This month of #AcWriMo we’re featuring heaps of advice from the book Writing Your Journal Article in 12 Weeks by Wendy Laura Belcher. She’ll offer a wealth of information on carefully planning your writing and getting over obstacles – practical and emotional.
Writing is to academia what sex was to nineteenth-century Vienna: everybody does it and nobody talks about it. The leading researcher on academic writers found that most academics were more willing to talk about even their most personal problems, including sexual dysfunction, than about problems with writing (Boice 1990) The prevalent belief among academics seems to be that writing, like sex, should come naturally and should be performed in polite privacy.
Because of this silence, writing dysfunction is common in academia. A recent survey of over 40,000 U.S. faculty revealed that 26 percent of professors spent zero hours a week writing, and almost 27 percent had never published a peer-reviewed journal article (Lindholm et al. 2005). In addition, 43 percent had not published any piece of writing in the past two years. The majority, 62 percent, had never published a book. Put another way, only 25 percent of faculty spent more than eight hours every week writing and only 28 percent of faculty had produced more than two publications in the past two years. Furthermore, these statistics are self-reported and reflect the activities of only those organized enough to respond to the survey. Some scholars believe the figure is much lower, estimating productive academic writers as less than 15 percent of faculty (Moxley and Taylor 1997, Simonton 1988). Since publication is the major marker of productivity in academia, these statistics are surprising. Or are they?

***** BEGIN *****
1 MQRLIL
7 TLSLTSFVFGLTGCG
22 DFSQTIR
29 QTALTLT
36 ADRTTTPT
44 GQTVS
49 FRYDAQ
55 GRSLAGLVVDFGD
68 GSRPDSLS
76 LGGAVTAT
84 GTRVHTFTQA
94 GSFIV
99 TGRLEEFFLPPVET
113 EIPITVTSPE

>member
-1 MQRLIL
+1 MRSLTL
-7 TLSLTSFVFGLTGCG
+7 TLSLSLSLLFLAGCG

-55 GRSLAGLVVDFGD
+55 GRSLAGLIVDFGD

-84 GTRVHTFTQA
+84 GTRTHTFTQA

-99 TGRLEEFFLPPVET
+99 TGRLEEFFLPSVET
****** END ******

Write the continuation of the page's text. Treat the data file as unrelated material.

You do not have to be Freud to figure out that academia’s silence about writing may be repressive. Writing is, after all, a creative process and like any such process, depends on connection. If you try to create in an environment where sharing is discouraged, dysfunction is the inevitable result. Certainly, many have found that talking about their struggles with writing has been very freeing, both for them and their chosen confidant. The lesson: Learning to talk about writing is an important key to becoming a productive writer.